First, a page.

All options must be on the table in order to prevent a nuclear Iran: "Iran must conform to its nonproliferation obligations and must not be permitted to build or acquire nuclear weapons. If Iran does not comply with its own commitments and the will of the international community, all options must remain on the table. On the other hand, if Iran is in fact willing to end its nuclear weapons program, renounce sponsorship of terrorism, support Middle East peace, and play a constructive role in stabilizing Iraq, the United States should be prepared to offer Iran a carefully calibrated package of incentives. This will let the Iranian people know that our quarrel is not with them but with their government and show the world that the United States is prepared to pursue every diplomatic option."
The US and Russia must significantly reduce nuclear arsenals: "I will seek to negotiate an accord that substantially and verifiably reduces the U.S. and Russian nuclear arsenals. This dramatic initiative would send a strong message of nuclear restraint to the world, while we retain enough strength to deter others from trying to match our arsenal. I will also seek Senate approval of the Comprehensive Test Ban Treaty by 2009, the tenth anniversary of the Senate's initial rejection of the agreement. This would enhance the United States' credibility when demanding that other nations refrain from testing. As president, I will support efforts to supplement the Nuclear Nonproliferation Treaty. Establishing an international fuel bank that guaranteed secure access to nuclear fuel at reasonable prices would help limit the number of countries that pose proliferation risks."
China is America's most important relationship: "Our relationship with China will be the most important bilateral relationship in the world in this century. The United States and China have vastly different values and political systems, yet even though we disagree profoundly on issues ranging from trade to human rights, religious freedom, labor practices, and Tibet, there is much that the United States and China can and must accomplish together. China's support was important in reaching a deal to disable North Korea's nuclear facilities. We should build on this framework to establish a Northeast Asian security regime."
America must not be afraid to talk about its recent mistakes: "To build the world we want, we must begin by speaking honestly about the problems we face. We will have to talk about the consequences of our invasion of Iraq for the Iraqi people and others in the region. We will have to talk about Guantánamo and Abu Ghraib."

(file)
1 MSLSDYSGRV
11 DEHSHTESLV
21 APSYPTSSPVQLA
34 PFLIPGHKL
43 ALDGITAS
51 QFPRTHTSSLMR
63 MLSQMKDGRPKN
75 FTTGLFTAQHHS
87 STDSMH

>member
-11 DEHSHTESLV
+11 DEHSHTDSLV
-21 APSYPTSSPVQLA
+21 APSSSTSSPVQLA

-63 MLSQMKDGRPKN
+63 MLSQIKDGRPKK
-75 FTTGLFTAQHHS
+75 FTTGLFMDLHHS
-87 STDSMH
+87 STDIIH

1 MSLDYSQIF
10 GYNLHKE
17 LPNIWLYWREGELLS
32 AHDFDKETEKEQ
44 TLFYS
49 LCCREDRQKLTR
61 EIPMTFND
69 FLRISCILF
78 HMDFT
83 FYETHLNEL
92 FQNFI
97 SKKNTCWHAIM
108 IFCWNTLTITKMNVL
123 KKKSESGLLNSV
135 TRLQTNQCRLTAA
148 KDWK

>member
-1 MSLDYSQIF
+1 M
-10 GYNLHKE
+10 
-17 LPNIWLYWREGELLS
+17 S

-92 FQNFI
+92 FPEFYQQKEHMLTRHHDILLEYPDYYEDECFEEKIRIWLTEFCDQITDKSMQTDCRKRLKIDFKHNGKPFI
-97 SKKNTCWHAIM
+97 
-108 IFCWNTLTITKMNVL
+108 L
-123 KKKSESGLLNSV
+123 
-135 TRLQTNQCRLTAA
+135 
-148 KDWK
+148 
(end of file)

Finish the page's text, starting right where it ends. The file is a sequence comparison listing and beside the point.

We must build goodwill in the world by fighting poverty: "The fight against HIV/AIDS, tuberculosis, malaria, and other dreaded diseases is both a moral imperative and a practical necessity. These diseases have created a generation of orphans and set back economic and political progress by decades in many countries."
America will become a leader on climate change and gain economically as a result: "We must also take threats and turn them into opportunities. The seemingly overwhelming challenge of climate change is a prime example. Far from being a drag on global growth, climate control represents a powerful economic opportunity that can be a driver of growth, jobs, and competitive advantage in the twenty-first century. As president, I will make the fight against global warming a priority. We cannot solve the climate crisis alone, and the rest of the world cannot solve it without us. The United States must reengage in international climate change negotiations and provide the leadership needed to reach a binding global climate agreement. But we must first restore our own credibility on the issue. Rapidly emerging countries, such as China, will not curb their own carbon emissions until the United States has demonstrated a serious commitment to reducing its own through a market-based cap-and-trade approach."
Too many human rights have been compromised during the Bush years: "The world we want is also a world where human rights are respected. By surrendering our values in the name of our safety, the Bush administration has left Americans wondering whether its rhetoric about freedom around the world still applies back home. We have undercut international support for fighting terrorism by suggesting that the job cannot be done without humiliation, infringements on basic rights to privacy and free speech, and even torture. We must once again make human rights a centerpiece of U.S. foreign policy and a core element of our conception of democracy."
More must be done to promote women's rights in US foreign policy: "U.S. leadership, including a commitment to incorporate the promotion of women's rights in our bilateral relationships and international aid programs, is essential not just to improving the lives of women but to strengthening the families, communities, and societies in which they live."